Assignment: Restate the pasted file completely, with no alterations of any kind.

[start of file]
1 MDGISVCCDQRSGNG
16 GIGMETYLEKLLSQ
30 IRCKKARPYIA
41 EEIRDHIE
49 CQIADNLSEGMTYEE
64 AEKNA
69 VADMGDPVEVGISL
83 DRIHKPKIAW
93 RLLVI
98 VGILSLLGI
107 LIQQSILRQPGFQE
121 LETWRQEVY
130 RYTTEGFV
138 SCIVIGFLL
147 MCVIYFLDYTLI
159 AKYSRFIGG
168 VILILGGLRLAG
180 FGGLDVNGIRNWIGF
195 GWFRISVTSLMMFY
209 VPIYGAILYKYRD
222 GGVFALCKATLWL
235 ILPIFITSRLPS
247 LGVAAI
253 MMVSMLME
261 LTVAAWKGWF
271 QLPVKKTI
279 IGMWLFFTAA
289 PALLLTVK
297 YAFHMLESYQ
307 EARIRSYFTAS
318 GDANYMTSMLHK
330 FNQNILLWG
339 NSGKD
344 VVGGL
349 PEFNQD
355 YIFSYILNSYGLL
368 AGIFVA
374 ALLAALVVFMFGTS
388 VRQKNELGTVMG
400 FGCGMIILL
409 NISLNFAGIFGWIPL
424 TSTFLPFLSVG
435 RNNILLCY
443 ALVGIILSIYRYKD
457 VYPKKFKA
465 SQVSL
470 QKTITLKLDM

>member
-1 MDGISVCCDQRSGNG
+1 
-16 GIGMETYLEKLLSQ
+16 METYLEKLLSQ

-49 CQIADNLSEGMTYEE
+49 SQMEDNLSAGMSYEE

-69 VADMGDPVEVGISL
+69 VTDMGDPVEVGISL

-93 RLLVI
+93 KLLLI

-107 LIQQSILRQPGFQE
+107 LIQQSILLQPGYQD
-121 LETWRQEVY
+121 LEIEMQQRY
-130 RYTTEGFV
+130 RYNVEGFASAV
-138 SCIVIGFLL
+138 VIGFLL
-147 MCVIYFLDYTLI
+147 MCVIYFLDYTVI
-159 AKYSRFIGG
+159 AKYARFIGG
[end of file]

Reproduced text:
1 MDGISVCCDQRSGNG
16 GIGMETYLEKLLSQ
30 IRCKKARPYIA
41 EEIRDHIE
49 CQIADNLSEGMTYEE
64 AEKNA
69 VADMGDPVEVGISL
83 DRIHKPKIAW
93 RLLVI
98 VGILSLLGI
107 LIQQSILRQPGFQE
121 LETWRQEVY
130 RYTTEGFV
138 SCIVIGFLL
147 MCVIYFLDYTLI
159 AKYSRFIGG
168 VILILGGLRLAG
180 FGGLDVNGIRNWIGF
195 GWFRISVTSLMMFY
209 VPIYGAILYKYRD
222 GGVFALCKATLWL
235 ILPIFITSRLPS
247 LGVAAI
253 MMVSMLME
261 LTVAAWKGWF
271 QLPVKKTI
279 IGMWLFFTAA
289 PALLLTVK
297 YAFHMLESYQ
307 EARIRSYFTAS
318 GDANYMTSMLHK
330 FNQNILLWG
339 NSGKD
344 VVGGL
349 PEFNQD
355 YIFSYILNSYGLL
368 AGIFVA
374 ALLAALVVFMFGTS
388 VRQKNELGTVMG
400 FGCGMIILL
409 NISLNFAGIFGWIPL
424 TSTFLPFLSVG
435 RNNILLCY
443 ALVGIILSIYRYKD
457 VYPKKFKA
465 SQVSL
470 QKTITLKLDM

>member
-1 MDGISVCCDQRSGNG
+1 
-16 GIGMETYLEKLLSQ
+16 METYLEKLLSQ

-49 CQIADNLSEGMTYEE
+49 SQMEDNLSAGMSYEE

-69 VADMGDPVEVGISL
+69 VTDMGDPVEVGISL

-93 RLLVI
+93 KLLLI

-107 LIQQSILRQPGFQE
+107 LIQQSILLQPGYQD
-121 LETWRQEVY
+121 LEIEMQQRY
-130 RYTTEGFV
+130 RYNVEGFASAV
-138 SCIVIGFLL
+138 VIGFLL
-147 MCVIYFLDYTLI
+147 MCVIYFLDYTVI
-159 AKYSRFIGG
+159 AKYARFIGG